NEW YORK—The Rockefeller Foundation announced today that it is opening the public nominating process for the 2012 Jane Jacobs Medal—awarded to two living individuals whose creative vision for the urban environment has significantly contributed to the vibrancy and variety of New York City. The nominations can come from anyone and should be made at www.rockefellerfoundation.org from today through May 4, 2012.
Now in its sixth consecutive year, the Jane Jacobs Medal was created by The Rockefeller Foundation in 2007 to honor activist, author and urbanist, Jane Jacobs, who died in April 2006 at the age of 89. The Foundation’s relationship with Jane Jacobs dates back to the 1950s, when it launched an Urban Design Studies program that helped foster the emergence of the new discipline of urban design and theory. As part of this initiative, one of the Foundation’s first grants was to the then-obscure writer from Greenwich Village, for the research and writing of her seminal book, the Death and Life of Great American Cities.
The Foundation is looking for nominees for two different awards—one for lifetime leadership and one for new ideas and activism—that demonstrate any or all of the following qualities:
- Open our eyes to a new way of seeing and understanding New York City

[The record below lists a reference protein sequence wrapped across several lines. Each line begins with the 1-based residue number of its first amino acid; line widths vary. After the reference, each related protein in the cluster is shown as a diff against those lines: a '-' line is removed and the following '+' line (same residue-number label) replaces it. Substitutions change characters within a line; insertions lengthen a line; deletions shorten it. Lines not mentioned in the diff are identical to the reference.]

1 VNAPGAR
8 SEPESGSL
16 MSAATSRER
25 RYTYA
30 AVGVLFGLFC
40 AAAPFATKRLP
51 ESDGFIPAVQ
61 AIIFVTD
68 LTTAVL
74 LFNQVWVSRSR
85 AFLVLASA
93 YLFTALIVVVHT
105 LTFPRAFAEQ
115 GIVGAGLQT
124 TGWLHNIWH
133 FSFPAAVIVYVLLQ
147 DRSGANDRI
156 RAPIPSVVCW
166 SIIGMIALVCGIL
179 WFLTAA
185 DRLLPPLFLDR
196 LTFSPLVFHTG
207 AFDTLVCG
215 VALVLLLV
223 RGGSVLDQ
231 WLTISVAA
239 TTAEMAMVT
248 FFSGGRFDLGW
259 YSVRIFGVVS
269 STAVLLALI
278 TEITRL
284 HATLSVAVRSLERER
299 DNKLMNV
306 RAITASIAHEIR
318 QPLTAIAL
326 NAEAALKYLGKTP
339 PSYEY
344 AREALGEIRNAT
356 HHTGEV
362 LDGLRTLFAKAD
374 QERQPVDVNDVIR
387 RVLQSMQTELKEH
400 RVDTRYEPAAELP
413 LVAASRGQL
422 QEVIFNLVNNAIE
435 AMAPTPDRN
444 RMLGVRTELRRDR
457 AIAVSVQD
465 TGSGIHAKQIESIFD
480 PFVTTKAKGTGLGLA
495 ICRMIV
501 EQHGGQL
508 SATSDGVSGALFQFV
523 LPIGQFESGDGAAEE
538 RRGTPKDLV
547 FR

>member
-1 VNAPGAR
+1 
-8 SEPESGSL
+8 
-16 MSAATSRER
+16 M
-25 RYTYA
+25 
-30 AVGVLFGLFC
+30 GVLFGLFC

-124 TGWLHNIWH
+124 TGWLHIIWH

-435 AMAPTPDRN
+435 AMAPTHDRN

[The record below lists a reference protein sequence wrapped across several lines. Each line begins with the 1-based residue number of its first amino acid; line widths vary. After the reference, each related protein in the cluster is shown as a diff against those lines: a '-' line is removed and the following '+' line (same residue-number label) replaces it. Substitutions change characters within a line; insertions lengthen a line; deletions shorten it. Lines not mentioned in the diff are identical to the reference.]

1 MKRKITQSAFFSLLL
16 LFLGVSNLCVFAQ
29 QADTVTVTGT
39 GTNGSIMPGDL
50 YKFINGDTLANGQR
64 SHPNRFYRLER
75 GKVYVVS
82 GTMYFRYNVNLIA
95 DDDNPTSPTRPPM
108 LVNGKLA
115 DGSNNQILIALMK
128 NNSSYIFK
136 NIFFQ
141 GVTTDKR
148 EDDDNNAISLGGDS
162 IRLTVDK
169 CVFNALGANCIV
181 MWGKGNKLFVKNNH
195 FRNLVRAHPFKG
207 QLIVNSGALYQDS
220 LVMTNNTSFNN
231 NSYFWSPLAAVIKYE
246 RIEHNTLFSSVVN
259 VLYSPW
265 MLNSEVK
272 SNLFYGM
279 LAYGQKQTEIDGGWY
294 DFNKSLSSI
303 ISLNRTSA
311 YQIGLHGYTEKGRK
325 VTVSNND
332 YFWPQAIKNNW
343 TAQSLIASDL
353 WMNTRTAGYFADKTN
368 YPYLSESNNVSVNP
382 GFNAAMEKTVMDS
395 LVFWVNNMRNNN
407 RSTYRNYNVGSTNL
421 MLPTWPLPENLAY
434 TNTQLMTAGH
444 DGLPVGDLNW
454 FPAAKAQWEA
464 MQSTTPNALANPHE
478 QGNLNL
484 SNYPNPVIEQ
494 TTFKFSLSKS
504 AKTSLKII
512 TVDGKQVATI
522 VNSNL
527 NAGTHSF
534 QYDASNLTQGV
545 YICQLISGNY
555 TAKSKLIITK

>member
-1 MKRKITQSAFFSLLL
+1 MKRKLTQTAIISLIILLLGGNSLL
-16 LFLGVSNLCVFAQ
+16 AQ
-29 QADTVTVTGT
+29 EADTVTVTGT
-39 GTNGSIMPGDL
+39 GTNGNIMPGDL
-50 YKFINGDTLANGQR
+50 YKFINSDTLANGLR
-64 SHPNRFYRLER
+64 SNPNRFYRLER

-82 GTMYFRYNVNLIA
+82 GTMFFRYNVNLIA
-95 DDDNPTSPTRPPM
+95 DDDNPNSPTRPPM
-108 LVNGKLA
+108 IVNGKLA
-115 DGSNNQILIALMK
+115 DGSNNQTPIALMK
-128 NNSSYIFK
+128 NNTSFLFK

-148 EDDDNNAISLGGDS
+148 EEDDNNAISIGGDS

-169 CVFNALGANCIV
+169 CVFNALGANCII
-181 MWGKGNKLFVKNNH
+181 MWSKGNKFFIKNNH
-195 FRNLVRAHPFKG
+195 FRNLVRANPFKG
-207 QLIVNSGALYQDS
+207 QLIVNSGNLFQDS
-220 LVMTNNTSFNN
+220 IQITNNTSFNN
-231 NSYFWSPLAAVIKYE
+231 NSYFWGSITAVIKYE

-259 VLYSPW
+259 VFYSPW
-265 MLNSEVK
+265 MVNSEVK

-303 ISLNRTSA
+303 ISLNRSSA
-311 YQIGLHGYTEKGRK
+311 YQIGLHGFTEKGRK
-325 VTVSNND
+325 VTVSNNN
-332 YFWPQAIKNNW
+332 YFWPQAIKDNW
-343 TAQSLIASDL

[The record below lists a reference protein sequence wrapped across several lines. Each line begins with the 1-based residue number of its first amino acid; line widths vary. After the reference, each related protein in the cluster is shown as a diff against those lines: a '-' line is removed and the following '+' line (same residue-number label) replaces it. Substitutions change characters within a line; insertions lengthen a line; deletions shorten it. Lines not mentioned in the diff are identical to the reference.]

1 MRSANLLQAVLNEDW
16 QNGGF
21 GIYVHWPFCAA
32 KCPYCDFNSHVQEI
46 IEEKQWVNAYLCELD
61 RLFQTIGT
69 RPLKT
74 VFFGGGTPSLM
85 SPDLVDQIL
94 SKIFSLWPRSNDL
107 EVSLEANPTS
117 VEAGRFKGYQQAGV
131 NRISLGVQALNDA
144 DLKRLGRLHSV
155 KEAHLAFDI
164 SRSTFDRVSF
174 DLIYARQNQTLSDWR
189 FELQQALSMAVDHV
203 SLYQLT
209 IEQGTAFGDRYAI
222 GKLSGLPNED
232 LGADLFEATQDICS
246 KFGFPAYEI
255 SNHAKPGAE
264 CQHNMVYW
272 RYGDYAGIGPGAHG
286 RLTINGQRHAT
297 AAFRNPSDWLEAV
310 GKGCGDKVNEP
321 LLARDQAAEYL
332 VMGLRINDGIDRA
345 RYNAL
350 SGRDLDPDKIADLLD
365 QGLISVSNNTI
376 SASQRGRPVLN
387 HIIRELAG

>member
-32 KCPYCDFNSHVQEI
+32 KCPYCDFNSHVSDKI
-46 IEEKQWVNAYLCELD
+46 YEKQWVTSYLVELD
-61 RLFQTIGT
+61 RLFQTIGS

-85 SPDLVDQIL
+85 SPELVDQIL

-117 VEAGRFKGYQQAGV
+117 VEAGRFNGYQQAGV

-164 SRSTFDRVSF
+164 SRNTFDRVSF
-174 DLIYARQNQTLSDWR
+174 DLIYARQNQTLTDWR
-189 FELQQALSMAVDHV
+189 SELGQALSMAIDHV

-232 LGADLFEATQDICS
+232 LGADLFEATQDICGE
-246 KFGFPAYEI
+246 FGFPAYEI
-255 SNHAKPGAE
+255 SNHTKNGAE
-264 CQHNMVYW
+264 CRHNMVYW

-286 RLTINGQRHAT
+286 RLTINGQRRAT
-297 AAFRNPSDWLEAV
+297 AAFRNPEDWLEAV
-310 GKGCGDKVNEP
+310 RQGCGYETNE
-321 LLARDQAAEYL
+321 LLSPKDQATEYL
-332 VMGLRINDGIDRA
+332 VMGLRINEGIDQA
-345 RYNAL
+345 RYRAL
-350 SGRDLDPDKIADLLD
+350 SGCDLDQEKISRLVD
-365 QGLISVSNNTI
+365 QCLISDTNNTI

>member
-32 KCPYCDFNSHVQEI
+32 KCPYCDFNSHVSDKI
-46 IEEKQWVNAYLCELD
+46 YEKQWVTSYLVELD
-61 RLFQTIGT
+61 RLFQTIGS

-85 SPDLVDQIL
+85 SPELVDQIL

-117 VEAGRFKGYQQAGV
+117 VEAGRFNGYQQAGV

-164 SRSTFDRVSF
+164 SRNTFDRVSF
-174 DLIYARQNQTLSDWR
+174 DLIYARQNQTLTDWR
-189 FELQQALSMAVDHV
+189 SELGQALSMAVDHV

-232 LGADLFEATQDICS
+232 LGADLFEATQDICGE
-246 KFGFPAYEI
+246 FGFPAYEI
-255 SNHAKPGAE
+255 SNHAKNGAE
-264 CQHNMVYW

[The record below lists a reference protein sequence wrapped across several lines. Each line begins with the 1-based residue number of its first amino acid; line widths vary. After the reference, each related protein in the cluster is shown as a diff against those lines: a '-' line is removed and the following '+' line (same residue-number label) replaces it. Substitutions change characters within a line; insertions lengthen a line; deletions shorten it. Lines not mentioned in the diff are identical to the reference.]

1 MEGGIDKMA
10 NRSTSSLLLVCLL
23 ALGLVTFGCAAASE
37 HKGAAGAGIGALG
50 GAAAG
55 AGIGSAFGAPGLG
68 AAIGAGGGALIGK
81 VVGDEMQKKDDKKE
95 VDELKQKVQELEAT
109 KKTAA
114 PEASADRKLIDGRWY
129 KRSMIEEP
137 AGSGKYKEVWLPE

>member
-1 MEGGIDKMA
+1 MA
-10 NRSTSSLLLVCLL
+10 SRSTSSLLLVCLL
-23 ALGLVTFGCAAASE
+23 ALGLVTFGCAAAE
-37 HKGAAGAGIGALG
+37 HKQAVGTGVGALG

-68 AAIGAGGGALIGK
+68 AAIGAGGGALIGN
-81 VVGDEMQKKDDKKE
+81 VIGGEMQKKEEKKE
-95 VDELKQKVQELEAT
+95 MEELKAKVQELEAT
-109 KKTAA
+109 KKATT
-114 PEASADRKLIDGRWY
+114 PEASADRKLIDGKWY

- Generate a new way to think about the development and the preservation of urban environments—specifically in New York City
- Demonstrate an innovative approach to how we think about neighborhoods and leadership for how we solve the problems within them
Some previous recipients of the Jane Jacobs Medal include 2007 lifetime leadership winner Barry Benepe, co-founder of Greenmarket, who saw the opportunity to merge the economic needs of struggling local farmers with the need for fresh and affordable produce in New York City. Today, Greenmarket is the largest farmer’s market program in the U.S., serving nearly 100,000 people a week. The Jane Jacobs 2008 medal for new ideas and activism was awarded to Alexie Torres-Fleming, founder of Youth Ministries for Peace and Justice (YMPJ) in the South Bronx for her commitment to the power behind organizing the youth of a community to become the next generation of activists and the leading voices for peace and justice. The Jane Jacobs 2009 medal for new ideas and activism was awarded to Damaris Reyes, Executive Director of Good Old Lower East Side (GOLES), for her work through GOLES to preserve housing, tenant’s rights and economic viability. The Jane Jacobs 2010 medal for new ideas and activism was awarded to Joshua David and Robert Hammond, co-founders of Friends of the Highline for their vision and collaboration in transforming the once derelict High Line elevated railroad into one of New York City’s most unique parks. Last year the Jane Jacobs Medal for Lifetime Leadership was given to Jane Rosenthal and Robert DeNiro for their founding of Tribeca Film Institute and the economic opportunity created by the spurring of the television and film production industry in New York City. The 2012 Jane Jacobs Medal for New Ideas and Activism was shared between NYC Department of Transportation Commissioner Jeanette Sadik-Khan and Transportation Alternatives Executive Director Paul Steely White for their transformation of the city streets to better enable and encourage walking and bicycling-riding.